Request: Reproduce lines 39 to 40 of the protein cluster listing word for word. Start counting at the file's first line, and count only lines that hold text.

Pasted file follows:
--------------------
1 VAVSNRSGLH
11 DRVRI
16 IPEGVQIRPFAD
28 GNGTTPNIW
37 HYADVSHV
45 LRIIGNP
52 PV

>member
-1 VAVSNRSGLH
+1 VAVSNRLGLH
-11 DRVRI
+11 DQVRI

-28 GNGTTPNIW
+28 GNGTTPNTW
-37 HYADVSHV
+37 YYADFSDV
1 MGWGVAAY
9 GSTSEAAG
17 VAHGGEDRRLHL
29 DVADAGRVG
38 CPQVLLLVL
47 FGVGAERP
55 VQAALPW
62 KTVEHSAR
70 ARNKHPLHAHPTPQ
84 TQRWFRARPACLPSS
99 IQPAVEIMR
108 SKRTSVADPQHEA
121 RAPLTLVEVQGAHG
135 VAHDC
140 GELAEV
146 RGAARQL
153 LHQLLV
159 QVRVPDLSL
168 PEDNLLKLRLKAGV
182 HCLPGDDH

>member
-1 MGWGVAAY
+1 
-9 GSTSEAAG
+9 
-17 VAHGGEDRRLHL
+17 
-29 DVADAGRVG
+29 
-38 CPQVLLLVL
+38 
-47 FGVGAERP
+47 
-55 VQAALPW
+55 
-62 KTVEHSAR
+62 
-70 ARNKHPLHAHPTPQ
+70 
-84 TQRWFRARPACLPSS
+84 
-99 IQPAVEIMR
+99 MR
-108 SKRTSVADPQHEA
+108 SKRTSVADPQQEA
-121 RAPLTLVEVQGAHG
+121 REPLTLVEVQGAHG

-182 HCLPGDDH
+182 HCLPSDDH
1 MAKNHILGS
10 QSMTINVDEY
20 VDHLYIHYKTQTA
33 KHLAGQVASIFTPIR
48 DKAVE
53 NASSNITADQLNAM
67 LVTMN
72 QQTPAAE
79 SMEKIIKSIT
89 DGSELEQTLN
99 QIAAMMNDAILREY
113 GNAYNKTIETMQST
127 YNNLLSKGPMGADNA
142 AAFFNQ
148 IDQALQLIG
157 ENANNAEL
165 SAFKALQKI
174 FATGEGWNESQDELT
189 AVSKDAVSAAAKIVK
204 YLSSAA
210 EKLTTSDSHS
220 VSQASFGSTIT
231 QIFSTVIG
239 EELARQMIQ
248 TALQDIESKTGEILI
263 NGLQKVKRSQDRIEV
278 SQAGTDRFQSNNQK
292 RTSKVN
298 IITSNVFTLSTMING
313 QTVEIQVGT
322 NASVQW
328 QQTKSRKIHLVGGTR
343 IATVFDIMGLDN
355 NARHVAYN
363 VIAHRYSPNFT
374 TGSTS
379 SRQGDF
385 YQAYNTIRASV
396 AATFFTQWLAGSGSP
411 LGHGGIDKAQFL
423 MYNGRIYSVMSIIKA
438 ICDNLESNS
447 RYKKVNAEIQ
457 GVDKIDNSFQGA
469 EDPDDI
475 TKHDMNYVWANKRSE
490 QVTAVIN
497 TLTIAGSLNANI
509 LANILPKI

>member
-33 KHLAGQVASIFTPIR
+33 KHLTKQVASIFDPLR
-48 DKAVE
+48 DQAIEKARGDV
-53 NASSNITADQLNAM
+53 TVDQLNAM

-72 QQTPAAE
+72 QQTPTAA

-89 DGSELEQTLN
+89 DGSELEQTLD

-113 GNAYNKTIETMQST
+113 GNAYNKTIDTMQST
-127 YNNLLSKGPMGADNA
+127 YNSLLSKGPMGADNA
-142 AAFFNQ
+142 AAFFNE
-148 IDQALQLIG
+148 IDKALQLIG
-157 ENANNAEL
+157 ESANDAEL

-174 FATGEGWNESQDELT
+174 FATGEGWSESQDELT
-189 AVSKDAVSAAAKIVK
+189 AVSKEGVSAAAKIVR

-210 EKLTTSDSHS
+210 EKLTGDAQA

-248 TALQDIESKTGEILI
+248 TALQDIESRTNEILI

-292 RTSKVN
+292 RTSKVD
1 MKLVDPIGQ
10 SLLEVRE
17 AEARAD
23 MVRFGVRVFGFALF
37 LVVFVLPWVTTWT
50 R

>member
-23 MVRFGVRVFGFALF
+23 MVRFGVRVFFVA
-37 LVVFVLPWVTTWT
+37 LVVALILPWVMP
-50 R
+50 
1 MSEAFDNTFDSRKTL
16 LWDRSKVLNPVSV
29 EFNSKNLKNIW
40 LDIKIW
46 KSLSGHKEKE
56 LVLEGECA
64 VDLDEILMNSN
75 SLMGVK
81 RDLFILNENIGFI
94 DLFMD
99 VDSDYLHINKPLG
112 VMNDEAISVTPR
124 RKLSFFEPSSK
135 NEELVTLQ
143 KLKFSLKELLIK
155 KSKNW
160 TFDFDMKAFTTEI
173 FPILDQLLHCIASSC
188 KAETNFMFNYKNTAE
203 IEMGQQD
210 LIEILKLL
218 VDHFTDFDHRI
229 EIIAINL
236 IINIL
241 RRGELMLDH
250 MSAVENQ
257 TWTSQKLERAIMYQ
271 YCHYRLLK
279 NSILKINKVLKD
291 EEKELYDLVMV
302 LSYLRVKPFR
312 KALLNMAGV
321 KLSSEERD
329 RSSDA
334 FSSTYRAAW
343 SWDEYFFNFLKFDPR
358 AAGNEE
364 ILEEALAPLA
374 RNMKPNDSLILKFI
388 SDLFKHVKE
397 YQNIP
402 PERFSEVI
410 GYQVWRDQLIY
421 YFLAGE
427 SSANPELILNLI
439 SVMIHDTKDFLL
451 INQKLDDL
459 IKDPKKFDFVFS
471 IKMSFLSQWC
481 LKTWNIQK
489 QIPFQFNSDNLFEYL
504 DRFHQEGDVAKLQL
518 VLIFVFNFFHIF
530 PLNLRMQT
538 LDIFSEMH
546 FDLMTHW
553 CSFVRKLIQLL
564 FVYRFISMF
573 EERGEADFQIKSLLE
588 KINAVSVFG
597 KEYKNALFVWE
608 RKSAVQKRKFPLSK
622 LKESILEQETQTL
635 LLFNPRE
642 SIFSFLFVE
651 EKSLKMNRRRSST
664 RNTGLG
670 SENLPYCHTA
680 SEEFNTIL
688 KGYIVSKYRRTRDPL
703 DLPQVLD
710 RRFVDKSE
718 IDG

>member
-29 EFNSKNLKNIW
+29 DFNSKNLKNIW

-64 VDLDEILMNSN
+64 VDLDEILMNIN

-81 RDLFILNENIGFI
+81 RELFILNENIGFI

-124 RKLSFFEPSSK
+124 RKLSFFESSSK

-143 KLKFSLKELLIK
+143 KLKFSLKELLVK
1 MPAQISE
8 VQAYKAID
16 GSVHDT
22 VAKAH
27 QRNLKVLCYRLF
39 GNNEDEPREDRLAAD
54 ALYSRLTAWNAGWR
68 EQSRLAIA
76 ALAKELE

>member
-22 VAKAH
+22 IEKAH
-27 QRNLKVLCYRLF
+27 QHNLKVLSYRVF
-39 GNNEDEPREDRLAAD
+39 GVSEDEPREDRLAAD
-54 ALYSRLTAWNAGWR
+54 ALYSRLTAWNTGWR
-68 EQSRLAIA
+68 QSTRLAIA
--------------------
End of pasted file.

+1 
-9 GSTSEAAG